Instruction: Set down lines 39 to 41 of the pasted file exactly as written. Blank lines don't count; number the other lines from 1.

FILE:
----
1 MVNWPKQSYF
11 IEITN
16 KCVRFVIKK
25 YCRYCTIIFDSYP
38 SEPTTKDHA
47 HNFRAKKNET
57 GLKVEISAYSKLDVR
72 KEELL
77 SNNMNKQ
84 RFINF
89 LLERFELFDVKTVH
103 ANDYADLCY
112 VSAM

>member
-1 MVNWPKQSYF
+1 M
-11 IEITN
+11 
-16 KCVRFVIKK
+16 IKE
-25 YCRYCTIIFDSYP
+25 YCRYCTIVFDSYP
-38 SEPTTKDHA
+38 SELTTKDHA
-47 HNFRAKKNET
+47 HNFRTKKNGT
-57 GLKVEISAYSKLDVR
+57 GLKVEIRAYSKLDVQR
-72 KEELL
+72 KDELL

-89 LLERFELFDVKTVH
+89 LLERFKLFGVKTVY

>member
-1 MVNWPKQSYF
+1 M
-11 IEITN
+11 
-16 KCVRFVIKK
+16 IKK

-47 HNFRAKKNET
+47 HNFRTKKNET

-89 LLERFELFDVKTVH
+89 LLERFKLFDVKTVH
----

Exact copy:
+16 IKK

-47 HNFRAKKNET
+47 HNFRTKKNET